By PAM DOUGLAS
For the first time in five years, reports of elder and vulnerable adult abuse in Brampton and Mississauga have decreased.
Reports of elder abuse dropped 28 per cent in 2011 compared to 2010. There were 52 incidents reported, but 34 of those reports were determined to be “unfounded” once investigated, leaving 18 cases.
That compares dramatically with 72 reported cases in 2010, only five of which were determined to be “unfounded”.
The decrease came as a surprise, not only because reported cases have been consistently on the rise each year, but because police were expecting an increase because of new legislation that came into effect in January 2011, according to a report to the Peel Police Services Board. The legislation made reporting incidents mandatory for service agencies that suspect or witness abuse of a person with a developmental disability.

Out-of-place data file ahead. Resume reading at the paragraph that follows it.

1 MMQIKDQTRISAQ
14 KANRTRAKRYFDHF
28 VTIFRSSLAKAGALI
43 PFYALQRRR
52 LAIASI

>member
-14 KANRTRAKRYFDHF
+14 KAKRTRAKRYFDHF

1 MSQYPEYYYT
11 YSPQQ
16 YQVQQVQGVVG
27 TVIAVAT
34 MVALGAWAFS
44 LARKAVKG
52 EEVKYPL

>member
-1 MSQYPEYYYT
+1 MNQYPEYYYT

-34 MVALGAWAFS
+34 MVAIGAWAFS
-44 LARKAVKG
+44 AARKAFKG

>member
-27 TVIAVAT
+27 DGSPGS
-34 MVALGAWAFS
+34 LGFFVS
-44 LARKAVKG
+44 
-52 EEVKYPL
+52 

Also, the number of residents over the age of 60 has been increasing. The 2006 census estimated the population of seniors to be 165,325, or 14 per cent of the total population of Brampton and Mississuaga combined.
The 18 substantiated cases of elder/vulnerable person abuse reported in 2011 were broken down into several categories in a report to the Peel Regional Police Services Board:
• financial abuse (8);
• neglect (1);
• physical abuse (3);
• psychological abuse (1);
• mischief (1);
• civil disputes (4).
Out of those, eight resulted in criminal charges.
Between 2006 and 2009, reports of elder/vulnerable persons abuse in Brampton and Mississauga rose from six to 66, in part, due to changes in the way Peel police officers were classifying reports of elder abuse in the past, according to police.
The Peel police elder abuse and mental health co-ordinator attended 14 speaking engagements across Brampton and Mississauga last year, educating 257 residents and 70 front-line officers about issues surrounding elder/vulnerable adult abuse.
By PAM DOUGLAS